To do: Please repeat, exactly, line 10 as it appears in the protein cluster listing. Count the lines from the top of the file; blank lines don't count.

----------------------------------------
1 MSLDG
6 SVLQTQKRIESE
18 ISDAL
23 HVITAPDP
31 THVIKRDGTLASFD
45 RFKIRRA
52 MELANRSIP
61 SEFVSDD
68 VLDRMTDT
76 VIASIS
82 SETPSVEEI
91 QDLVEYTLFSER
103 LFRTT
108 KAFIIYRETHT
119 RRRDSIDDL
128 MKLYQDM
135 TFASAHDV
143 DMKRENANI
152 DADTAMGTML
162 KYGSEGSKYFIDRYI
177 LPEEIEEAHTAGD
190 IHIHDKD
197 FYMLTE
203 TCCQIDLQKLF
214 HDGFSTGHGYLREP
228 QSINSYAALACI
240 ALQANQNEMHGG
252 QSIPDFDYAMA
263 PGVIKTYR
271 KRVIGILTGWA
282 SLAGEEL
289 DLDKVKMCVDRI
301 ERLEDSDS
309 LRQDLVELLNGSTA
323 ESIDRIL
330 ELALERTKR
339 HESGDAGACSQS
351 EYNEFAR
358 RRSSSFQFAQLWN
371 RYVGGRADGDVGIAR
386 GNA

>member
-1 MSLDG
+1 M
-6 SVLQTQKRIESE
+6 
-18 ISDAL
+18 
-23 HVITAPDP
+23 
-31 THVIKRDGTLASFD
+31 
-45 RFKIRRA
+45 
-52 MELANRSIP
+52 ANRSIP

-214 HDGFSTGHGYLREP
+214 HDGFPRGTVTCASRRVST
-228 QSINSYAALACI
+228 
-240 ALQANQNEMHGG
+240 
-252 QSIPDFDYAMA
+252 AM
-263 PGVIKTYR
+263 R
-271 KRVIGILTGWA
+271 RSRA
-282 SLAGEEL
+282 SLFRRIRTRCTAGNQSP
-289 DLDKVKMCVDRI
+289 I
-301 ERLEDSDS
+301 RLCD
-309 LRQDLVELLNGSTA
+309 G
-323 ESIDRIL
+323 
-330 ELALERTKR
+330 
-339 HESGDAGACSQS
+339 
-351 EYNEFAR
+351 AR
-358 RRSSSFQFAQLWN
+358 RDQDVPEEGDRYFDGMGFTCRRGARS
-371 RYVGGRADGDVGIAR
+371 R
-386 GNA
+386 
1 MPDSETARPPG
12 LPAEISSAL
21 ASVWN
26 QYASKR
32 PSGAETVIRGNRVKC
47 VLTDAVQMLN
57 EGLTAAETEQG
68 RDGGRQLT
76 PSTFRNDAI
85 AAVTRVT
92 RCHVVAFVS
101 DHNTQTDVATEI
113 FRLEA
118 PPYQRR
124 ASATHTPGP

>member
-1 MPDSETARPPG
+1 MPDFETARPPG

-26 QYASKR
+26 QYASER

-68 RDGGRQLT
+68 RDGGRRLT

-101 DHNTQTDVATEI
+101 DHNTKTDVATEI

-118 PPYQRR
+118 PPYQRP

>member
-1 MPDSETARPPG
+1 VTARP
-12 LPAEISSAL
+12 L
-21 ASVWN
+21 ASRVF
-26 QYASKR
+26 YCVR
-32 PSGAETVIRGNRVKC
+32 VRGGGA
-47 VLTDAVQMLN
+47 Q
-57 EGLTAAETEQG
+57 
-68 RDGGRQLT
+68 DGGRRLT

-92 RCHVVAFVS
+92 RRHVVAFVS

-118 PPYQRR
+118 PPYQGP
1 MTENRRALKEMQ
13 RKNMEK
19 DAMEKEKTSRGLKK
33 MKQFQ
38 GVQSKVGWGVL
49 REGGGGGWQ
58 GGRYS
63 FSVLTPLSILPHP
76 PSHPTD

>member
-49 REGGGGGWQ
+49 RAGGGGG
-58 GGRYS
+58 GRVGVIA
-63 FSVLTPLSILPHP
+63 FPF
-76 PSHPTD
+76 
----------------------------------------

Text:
76 VIASIS